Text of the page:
Strawberry Victoria Sponge Cake Posted by: | June 24, 2012

Throwing a high tea party is fun. The cakes are just a bonus. The main fun lies in choosing the prettiest cake to bake to be the star of the party. Throwing a farewell high tea is not as fun though, but still a reason for me to find a gorgeous cake to bake to wish my girl (Giang) a smooth journey into her new chapter in another land. Before I get carried away being all mushy and sappy about farewells, let’s talk about the cake.



Isn’t it a beauty?


It was a classic British Strawberry Victoria Sponge Cake. It is one of the best cakes I’ve made so far, and even though it contains cream (which I normally hate), the tangy lemon juice and fresh strawberries that cut through the cream filling are just the perfect accompaniment to the moist and airy sponge cake. It’s not exactly difficult to make, but for it to rise up beautifully and maintain its moist and lightness, you do need to master the techniques of creaming butter & sugar and folding flour gently to keep the air in! I also think that mixing a tablespoon of lightly beaten egg into the batter at a time seems to yield better results than beating whole eggs in one by one. The eggs distribute much better and hence help create more volume for the cake. I used the same trick with the Fairy Cakes and they turned out incredibly soft, moist and airy as well.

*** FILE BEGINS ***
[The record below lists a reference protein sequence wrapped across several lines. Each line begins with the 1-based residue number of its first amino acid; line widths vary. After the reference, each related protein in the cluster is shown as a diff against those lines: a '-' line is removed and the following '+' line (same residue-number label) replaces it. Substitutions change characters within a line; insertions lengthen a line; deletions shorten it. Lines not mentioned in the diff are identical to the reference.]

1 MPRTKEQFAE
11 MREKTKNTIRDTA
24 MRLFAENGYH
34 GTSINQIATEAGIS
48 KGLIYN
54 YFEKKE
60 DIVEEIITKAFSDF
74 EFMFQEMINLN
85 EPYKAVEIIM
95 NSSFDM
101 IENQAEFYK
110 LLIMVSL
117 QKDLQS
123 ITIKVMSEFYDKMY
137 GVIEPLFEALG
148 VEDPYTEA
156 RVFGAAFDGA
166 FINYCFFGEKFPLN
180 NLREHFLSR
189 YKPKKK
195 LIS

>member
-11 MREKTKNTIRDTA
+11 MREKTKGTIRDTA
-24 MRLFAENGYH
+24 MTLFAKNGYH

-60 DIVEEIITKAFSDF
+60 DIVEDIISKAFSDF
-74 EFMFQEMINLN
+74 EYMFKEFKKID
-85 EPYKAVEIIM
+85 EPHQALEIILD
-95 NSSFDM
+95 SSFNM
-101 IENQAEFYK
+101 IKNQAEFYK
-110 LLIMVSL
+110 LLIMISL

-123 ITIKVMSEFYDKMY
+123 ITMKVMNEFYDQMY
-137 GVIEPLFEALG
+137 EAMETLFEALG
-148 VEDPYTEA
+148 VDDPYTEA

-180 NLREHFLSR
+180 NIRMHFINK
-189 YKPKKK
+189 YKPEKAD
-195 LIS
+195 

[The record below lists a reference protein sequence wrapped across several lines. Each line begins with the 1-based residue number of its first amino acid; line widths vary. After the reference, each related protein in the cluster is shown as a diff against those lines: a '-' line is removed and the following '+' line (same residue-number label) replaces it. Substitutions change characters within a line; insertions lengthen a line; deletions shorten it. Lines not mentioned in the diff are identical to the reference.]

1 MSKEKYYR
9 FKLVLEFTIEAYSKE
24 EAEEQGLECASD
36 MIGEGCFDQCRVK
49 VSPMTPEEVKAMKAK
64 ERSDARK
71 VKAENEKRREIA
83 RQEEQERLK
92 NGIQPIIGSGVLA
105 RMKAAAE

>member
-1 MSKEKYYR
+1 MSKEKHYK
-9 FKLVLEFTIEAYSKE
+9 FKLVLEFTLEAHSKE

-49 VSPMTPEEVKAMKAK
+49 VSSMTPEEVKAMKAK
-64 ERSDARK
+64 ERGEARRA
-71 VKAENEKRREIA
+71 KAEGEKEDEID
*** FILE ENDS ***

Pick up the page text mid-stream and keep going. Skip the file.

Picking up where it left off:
And of course, the strawberries are the true stars of this cake. Just look at them! I truly believe strawberries are a waste to be eaten alone, because they make such heavenly addition to desserts! Why doesn’t anyone say “strawberry on top” instead of “cherry on top”? Strawberry season is almost over in Vietnam, so I guess this cake was also a grand way of saying farewell to strawberries of this year. Sob. Please come back sooner next year!